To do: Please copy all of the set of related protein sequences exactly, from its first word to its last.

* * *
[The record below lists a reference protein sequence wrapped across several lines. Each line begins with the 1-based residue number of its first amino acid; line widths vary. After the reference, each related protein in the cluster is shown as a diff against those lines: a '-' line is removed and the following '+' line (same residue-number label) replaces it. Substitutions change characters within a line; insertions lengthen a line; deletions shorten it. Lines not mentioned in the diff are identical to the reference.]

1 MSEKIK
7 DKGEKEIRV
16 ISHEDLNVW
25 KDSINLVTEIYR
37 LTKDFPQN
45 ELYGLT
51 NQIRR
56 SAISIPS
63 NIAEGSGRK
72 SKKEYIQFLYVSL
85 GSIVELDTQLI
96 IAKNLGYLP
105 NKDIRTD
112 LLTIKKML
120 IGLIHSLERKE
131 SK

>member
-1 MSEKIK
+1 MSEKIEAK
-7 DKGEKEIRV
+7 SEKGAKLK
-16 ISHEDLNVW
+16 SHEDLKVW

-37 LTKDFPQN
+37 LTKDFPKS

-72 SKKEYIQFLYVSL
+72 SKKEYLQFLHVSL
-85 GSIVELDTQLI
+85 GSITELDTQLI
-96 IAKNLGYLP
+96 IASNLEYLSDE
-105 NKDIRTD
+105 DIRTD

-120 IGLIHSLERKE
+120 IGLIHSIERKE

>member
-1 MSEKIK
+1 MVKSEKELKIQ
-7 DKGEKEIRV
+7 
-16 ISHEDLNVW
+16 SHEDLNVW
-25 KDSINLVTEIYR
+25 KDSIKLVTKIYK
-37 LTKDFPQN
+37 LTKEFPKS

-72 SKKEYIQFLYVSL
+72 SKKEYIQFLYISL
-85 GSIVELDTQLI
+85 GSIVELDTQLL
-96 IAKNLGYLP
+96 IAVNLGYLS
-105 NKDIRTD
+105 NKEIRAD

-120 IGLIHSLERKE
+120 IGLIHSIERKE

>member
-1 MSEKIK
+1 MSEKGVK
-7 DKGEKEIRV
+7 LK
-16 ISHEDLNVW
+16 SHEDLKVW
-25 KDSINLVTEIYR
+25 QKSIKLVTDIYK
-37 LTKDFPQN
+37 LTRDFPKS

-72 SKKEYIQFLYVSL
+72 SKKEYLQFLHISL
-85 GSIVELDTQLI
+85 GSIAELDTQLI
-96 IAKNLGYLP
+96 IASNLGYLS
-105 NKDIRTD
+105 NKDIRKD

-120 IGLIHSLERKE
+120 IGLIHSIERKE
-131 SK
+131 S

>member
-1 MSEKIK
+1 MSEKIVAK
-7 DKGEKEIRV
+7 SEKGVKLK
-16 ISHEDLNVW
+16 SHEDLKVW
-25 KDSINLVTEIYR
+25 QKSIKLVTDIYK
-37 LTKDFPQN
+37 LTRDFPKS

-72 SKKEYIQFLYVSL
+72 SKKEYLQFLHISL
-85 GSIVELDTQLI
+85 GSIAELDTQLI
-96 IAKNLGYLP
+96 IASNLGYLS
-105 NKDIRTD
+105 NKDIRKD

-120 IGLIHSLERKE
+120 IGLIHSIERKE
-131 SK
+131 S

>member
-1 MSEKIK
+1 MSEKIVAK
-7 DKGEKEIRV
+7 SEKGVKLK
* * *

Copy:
[The record below lists a reference protein sequence wrapped across several lines. Each line begins with the 1-based residue number of its first amino acid; line widths vary. After the reference, each related protein in the cluster is shown as a diff against those lines: a '-' line is removed and the following '+' line (same residue-number label) replaces it. Substitutions change characters within a line; insertions lengthen a line; deletions shorten it. Lines not mentioned in the diff are identical to the reference.]

1 MSEKIK
7 DKGEKEIRV
16 ISHEDLNVW
25 KDSINLVTEIYR
37 LTKDFPQN
45 ELYGLT
51 NQIRR
56 SAISIPS
63 NIAEGSGRK
72 SKKEYIQFLYVSL
85 GSIVELDTQLI
96 IAKNLGYLP
105 NKDIRTD
112 LLTIKKML
120 IGLIHSLERKE
131 SK

>member
-1 MSEKIK
+1 MSEKIEAK
-7 DKGEKEIRV
+7 SEKGAKLK
-16 ISHEDLNVW
+16 SHEDLKVW

-37 LTKDFPQN
+37 LTKDFPKS

-72 SKKEYIQFLYVSL
+72 SKKEYLQFLHVSL
-85 GSIVELDTQLI
+85 GSITELDTQLI
-96 IAKNLGYLP
+96 IASNLEYLSDE
-105 NKDIRTD
+105 DIRTD

-120 IGLIHSLERKE
+120 IGLIHSIERKE

>member
-1 MSEKIK
+1 MVKSEKELKIQ
-7 DKGEKEIRV
+7 
-16 ISHEDLNVW
+16 SHEDLNVW
-25 KDSINLVTEIYR
+25 KDSIKLVTKIYK
-37 LTKDFPQN
+37 LTKEFPKS

-72 SKKEYIQFLYVSL
+72 SKKEYIQFLYISL
-85 GSIVELDTQLI
+85 GSIVELDTQLL
-96 IAKNLGYLP
+96 IAVNLGYLS
-105 NKDIRTD
+105 NKEIRAD

-120 IGLIHSLERKE
+120 IGLIHSIERKE

>member
-1 MSEKIK
+1 MSEKGVK
-7 DKGEKEIRV
+7 LK
-16 ISHEDLNVW
+16 SHEDLKVW
-25 KDSINLVTEIYR
+25 QKSIKLVTDIYK
-37 LTKDFPQN
+37 LTRDFPKS

-72 SKKEYIQFLYVSL
+72 SKKEYLQFLHISL
-85 GSIVELDTQLI
+85 GSIAELDTQLI
-96 IAKNLGYLP
+96 IASNLGYLS
-105 NKDIRTD
+105 NKDIRKD

-120 IGLIHSLERKE
+120 IGLIHSIERKE
-131 SK
+131 S

>member
-1 MSEKIK
+1 MSEKIVAK
-7 DKGEKEIRV
+7 SEKGVKLK
-16 ISHEDLNVW
+16 SHEDLKVW
-25 KDSINLVTEIYR
+25 QKSIKLVTDIYK
-37 LTKDFPQN
+37 LTRDFPKS

-72 SKKEYIQFLYVSL
+72 SKKEYLQFLHISL
-85 GSIVELDTQLI
+85 GSIAELDTQLI
-96 IAKNLGYLP
+96 IASNLGYLS
-105 NKDIRTD
+105 NKDIRKD

-120 IGLIHSLERKE
+120 IGLIHSIERKE
-131 SK
+131 S

>member
-1 MSEKIK
+1 MSEKIVAK
-7 DKGEKEIRV
+7 SEKGVKLK